Obit: Huntzicker, George #3 (1831 - 1915)

Contact: Ann Stevens

Surnames: Huntzicker, Brooks, Meyer, Petingill, Smith, Shanks, McKenney, Fahey, Leonard, Dworschack

----Source: Neillsville Times (Neillsville, Clark Co., WI) 3/25/1915

Huntzicker, George (29 AUG 1831 - 12 MAR 1915)

The remains of Geo. Huntzicker, Sr., who died at his home in Clarkston, Washington, Friday, March 12th, arrived here Tuesday of this week and were taken to the home of his son, Geo. Huntzicker, Jr., 610 South Cherry Street. They were accompanied here by the aged widow and their only daughter, Mrs. W.C. Brooks of Lewiston, Idaho. The funeral was held Wednesday at 9:30 a.m. from St. John’s Catholic Church with interment in Hillside Cemetery.

Deceased was born in Alsace, Germany, August 29th, 1831, where he grew into manhood and learned the weavers trade. He came to America in 1849 and after a week’s stay in New York went to Litchfield, Connecticut to work in a woolen mill, and at the end of six months’ time was made superintendent. In 1851 he came to Wisconsin and with a brother was one of the first white men to inhabit Clark County, taking a homestead in the town of Eaton three miles south of where Greenwood is now located. The whole country then in Black River Valley was an unbroken forest in which bands of Chippewa and Winnebago Indians hunted and fought their battles. Mr. Huntzicker at once became an Indian trader and by his dealings with them he learned their language and habits. Sparta and Black River Falls were the nearest trading posts and all provisions, clothing and such had to be transported in packs, often times taking weeks to make the journey.

In 1861, at Hartford, Wisconsin, deceased was united in marriage to Miss Margaret Meyer, who immediately left with her husband to make their home in the wilds of Clark County. It was here in this humble home the first white child was born, now Mrs. W.C. Brooks. The Indians, generally friendly, began to show signs of trouble and on three different occasions gave warning of intending massacre. On one of these occasions Mrs. Huntzicker fled in the night, carrying her babe in her arms, across Black River and through the woods to a place of safety, while the men folks remained to guard their home. The scene reached a climax when a man by the name of Petingill killed an Indian, but the intended massacre never took place.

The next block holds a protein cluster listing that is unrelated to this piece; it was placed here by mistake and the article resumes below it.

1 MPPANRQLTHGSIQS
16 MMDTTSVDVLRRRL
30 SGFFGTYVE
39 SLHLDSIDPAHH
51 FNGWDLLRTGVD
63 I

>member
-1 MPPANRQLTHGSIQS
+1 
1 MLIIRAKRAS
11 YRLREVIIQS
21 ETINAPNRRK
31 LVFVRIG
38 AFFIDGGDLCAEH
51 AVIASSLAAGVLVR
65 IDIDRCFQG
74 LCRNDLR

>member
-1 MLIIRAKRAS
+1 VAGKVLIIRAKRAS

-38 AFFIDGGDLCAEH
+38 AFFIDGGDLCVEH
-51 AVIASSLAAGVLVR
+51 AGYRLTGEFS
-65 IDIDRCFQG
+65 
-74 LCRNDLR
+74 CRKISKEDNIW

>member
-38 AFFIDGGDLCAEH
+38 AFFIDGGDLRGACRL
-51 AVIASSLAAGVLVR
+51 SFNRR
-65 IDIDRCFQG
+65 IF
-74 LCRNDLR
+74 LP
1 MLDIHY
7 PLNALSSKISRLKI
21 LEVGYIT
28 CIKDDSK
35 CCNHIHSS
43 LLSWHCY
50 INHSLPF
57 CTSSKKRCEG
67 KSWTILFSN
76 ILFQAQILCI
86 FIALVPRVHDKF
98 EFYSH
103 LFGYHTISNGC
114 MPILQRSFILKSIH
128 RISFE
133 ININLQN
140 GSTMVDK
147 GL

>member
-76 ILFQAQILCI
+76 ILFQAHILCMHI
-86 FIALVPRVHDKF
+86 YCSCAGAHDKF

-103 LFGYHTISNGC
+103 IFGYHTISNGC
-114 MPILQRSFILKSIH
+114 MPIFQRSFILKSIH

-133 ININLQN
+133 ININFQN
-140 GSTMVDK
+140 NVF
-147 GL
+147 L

In 1883 the family moved to Neillsville where they resided until 1896, returning again to the farm where they continued to reside until 1901 when they disposed of the place and moved to this city. Three years ago accompanied by their son, Frank, they left Marshfield to make their home in the west, locating at Clarkston, Washington.

The passing of Mr. Huntzicker marks the end of a long line of the early day pioneer lumbermen who first invaded the Black River Valley. He was a man of robust build, honest of purpose, with a heart in his manly bosom that had but one meaning, that of justice and right in all things. As a father and husband, he had the utmost respect and as a citizen and neighbor, his advice and words of wisdom were a guide to be followed. His life’s work was well done and to his memory there will ever live the kindliest remembrances.

He is survived by his widow and three children, Mrs. W.C. Brooks of Lewiston, Idaho, Geo. Huntzicker, Jr., of this city and Frank, who resides at the family home at Clarkston.

Out of town relatives present at the funeral were Mr. and Mrs. Wm. Smith of Neillsville, John, William and Clara Huntzicker, Mrs. John Shanks, John McKenney and Thomas Fahey of Greenwood, Mrs. Sophia Leonard of Park Falls and Matt Dworschack of Arcadia. -- Marshfield Herald



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